Molecular Profiling of Pediatric Cancer

Eric Raabe MD, PhD
High power view of a model of high risk medulloblastoma, showing tumor cells (blue) invading into the surrounding normal mouse brain (pink). High power view of a model of high risk medulloblastoma, showing tumor cells (blue) invading into the surrounding normal mouse brain (pink).

One of the goals of pediatric cancer treatment is deploying personalized medicine. Treating each patient and each tumor, with exactly the right type of therapy to maximize killing of tumor cells and minimize side effects to patients is the objective. Initially, brain tumors were classified by their appearance under the microscope. Medulloblastoma, for example has a characteristic appearance that is different from ependymoma.

Researchers discovered that certain tumors expressed fairly specific tumor markers. For example, medulloblastoma can be differentiated into subtypes, based on expression of some key proteins. Beta-catenin is expressed in some tumors while others express a gene called Hedgehog. Patients that have beta-catenin positive tumors have a better prognosis than High power view of a model of high risk medulloblastoma, showing tumor cells (blue) invading into the surrounding normal mouse brain (pink). those with other types of medulloblastoma. This allows for “risk stratifica-tion,” meaning that patients with beta-catenin expressing tumors might not need as much therapy as those with some other types of medulloblastoma. The next level of progress was RNA profiling which shows the expression of thousands of genes simultaneously. Several of these large-scale studies in medulloblastoma have shown that medulloblastoma consists of four different tumor types, each with a different prognosis. Unfortunately, this type of profiling is very expensive and isn’t applicable for routine use. Researchers are trying to come up with a few genes that will function as genetic fingerprints that they can use to subdivide medulloblastoma and help clinicians decide what therapy to use in each patient. Different specifically targeted therapies are being developed to kill medulloblastoma cells from each of the subtypes. Knowing which one will help researchers discover the correct therapy, designed for a specific tumor. While this therapy isn’t being utilized right now, we are waiting for the development of diagnostic tests to tailor brain tumor therapy for each patient. The goal is to develop therapeutics that will target the “Achilles’ heel” of each tumor subtype. We are seeing some of these drugs now in early clinical trials in medulloblastoma and other brain tumors. It is most likely that targeted therapy will be used in association with traditional therapies such as radiation and chemotherapy. As more finely tuned drugs are developed, it may be possible to improve cure rates while decreasing a child’s exposure to the side effects of radiation, surgery, and chemotherapy. The promise of this type of targeted therapy is that future patients will receive the correct ther-apy while minimizing side effects.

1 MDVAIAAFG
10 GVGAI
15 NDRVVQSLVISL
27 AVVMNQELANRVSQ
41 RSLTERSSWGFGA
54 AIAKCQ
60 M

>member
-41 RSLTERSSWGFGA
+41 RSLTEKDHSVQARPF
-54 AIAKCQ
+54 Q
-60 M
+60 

Eric Raabe MD, PhD, Instructor of Pediatric Oncology
The Johns Hopkins Pediatric Neuro-oncology Service
Sidney Kimmel Comprehensive Cancer Center, Johns Hopkins Hospital

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